Tyler G. Hicks, the president of International Wealth
Success Inc., is the author of many wealth building
publications, including the Financial Broker/ Finder/
Business Broker/ Business Consultant Kit. Here are some
of his insights about finder fees.
1. What does a finder do?
A finder brings together a need and a source for an
individual or company. For example, an oil company might
require real estate (with a certain motor vehicle traffic
volume) for the purpose of operating a service station.
The finder locates this real estate for the oil company
and earns a finder’s fee for this service.
Another example is finding a suitable lender for a loan;
this is the most common finder fee situation.
2. How are finder fees calculated?
The starting point is five percent of the amount of the
find, whether it is for loans, property, et cetera. Of
course, finder’s fees are negotiable and can sometimes
be only two or three percent of some finds.
3. Is finding better suited as a full-time or part-time
Finder fees are more often a secondary, supplementary,
on-the-side source of income earned in conjunction with
some other main business.
4. What businesses or situations are especially conducive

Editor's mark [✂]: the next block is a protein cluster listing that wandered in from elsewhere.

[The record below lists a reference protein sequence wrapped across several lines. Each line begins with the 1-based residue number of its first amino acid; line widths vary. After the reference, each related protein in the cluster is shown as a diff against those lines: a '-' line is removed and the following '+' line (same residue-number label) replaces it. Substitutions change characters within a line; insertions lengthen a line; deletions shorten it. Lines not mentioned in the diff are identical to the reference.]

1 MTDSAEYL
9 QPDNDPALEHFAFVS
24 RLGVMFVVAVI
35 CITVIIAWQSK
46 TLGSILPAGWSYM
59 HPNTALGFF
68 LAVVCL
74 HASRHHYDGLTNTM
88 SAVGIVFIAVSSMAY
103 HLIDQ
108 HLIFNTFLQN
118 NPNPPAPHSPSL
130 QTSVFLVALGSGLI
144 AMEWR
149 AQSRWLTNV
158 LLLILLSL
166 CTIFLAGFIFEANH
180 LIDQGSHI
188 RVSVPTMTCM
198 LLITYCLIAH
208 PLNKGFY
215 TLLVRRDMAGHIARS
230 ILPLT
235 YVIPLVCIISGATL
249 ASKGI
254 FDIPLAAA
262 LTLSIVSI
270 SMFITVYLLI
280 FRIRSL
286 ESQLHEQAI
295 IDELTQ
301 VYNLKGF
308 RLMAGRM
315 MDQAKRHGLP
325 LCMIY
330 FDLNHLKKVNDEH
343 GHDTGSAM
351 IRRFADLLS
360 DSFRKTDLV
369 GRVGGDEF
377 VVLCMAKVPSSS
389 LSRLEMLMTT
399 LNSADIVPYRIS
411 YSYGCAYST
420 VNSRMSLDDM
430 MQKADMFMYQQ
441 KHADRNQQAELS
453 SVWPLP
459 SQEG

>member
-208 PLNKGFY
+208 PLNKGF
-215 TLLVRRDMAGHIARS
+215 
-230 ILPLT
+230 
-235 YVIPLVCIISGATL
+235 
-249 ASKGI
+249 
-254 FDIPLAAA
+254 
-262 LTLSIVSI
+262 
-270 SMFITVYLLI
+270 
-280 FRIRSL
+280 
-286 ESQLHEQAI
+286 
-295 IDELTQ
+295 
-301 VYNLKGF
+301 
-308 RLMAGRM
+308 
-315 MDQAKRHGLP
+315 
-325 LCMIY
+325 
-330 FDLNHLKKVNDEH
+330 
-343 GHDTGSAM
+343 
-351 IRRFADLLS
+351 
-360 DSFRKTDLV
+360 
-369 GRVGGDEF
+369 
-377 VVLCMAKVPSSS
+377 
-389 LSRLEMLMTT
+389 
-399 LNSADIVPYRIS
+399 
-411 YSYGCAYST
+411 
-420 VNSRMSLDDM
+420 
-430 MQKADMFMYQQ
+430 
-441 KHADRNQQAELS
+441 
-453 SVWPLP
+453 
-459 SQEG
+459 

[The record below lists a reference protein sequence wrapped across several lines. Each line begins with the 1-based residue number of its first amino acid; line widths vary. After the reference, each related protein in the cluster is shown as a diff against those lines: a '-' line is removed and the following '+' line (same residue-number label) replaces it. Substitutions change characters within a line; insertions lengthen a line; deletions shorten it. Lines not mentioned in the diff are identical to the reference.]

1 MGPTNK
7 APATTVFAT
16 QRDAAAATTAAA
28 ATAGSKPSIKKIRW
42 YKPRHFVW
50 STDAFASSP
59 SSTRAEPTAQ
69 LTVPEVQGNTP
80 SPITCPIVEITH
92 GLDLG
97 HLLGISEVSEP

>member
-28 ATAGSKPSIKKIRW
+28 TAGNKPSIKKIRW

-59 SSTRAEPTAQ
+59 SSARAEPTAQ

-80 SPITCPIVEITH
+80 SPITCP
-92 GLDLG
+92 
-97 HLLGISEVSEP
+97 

to earning finder’s fees?
The raising of money as well as the finding of real
estate, rare minerals and unusual materials are good
areas to earn finder fees.
5. What are the best areas for earning finder’s fees for
someone just starting out?
Finder fees for the raising of money is the best area
for beginning wealth builders. The need for money is
6. Where do you find finder fee opportunities?
Read and advertise in such publications as International
Wealth Success Newsletter, The New York Times, The Wall
Street Journal, and other big city newspapers and
7. What advice would you give someone who wants to start
earning finder fees?
Don’t take advance fees. Pick an area in which you want
to work, by type of product or situation –not by
geographic location. Start advertising your services.